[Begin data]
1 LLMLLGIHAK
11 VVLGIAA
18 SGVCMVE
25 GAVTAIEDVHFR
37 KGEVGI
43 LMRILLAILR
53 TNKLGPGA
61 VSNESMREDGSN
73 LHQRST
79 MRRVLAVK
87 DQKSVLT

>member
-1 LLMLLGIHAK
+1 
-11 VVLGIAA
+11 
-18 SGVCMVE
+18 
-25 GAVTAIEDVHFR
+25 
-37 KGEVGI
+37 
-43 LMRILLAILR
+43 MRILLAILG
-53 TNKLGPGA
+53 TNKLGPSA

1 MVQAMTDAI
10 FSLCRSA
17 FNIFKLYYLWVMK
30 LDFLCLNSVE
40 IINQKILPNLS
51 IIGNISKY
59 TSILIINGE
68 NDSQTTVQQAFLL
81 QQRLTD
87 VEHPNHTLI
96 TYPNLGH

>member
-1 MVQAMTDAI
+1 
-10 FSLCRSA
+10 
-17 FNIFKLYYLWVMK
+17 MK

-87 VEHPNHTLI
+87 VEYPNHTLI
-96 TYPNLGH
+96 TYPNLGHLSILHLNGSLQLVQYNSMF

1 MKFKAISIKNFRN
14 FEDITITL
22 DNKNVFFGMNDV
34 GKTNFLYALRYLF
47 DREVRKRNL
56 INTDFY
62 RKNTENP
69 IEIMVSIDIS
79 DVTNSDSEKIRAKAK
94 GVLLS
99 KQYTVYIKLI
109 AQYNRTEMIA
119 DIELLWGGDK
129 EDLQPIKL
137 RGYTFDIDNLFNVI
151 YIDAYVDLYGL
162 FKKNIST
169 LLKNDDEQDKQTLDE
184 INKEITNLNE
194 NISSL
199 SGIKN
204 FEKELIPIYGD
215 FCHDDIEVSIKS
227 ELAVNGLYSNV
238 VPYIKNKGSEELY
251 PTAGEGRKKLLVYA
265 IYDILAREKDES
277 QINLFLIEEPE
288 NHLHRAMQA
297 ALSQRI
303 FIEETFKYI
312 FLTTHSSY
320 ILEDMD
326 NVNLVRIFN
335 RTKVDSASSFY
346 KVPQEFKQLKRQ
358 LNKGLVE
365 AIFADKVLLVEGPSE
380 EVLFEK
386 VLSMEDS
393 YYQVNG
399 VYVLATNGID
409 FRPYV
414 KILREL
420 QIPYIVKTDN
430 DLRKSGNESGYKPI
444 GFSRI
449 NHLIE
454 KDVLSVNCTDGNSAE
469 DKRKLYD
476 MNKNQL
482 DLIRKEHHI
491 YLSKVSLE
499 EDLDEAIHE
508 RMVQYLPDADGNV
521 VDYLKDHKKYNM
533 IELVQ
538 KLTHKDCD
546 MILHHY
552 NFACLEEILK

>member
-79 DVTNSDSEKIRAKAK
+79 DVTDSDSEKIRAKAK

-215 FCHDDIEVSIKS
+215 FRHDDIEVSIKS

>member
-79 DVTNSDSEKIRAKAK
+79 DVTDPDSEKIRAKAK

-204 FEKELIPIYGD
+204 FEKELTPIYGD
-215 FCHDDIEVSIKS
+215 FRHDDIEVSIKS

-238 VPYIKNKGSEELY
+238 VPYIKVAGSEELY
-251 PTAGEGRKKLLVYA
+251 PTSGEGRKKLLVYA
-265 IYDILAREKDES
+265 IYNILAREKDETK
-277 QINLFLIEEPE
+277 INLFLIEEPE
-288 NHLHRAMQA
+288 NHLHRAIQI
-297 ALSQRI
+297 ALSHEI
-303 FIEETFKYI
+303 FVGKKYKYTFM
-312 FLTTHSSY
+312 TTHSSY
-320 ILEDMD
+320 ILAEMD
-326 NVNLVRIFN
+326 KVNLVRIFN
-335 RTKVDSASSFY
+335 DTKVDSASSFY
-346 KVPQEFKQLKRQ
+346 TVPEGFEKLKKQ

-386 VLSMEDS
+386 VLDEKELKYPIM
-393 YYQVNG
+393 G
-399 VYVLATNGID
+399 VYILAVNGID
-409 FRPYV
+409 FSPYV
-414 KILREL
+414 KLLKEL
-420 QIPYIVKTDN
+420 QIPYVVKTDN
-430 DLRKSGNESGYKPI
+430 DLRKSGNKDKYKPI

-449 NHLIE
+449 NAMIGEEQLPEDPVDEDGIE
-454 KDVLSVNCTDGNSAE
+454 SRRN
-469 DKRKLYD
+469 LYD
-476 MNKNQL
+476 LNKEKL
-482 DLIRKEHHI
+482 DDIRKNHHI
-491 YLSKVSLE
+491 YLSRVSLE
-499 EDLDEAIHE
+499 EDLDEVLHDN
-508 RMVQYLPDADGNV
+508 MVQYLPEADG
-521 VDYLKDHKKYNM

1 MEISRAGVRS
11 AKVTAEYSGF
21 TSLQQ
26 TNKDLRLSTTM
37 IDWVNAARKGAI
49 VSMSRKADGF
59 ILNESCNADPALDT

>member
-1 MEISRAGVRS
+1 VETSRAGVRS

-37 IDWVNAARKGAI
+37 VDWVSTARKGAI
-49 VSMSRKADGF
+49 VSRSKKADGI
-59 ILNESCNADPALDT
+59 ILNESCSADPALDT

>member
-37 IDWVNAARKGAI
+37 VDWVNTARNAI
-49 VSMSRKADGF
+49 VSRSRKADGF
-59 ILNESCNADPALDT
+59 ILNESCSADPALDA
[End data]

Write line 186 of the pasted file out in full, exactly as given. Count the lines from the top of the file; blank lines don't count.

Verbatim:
-37 IDWVNAARKGAI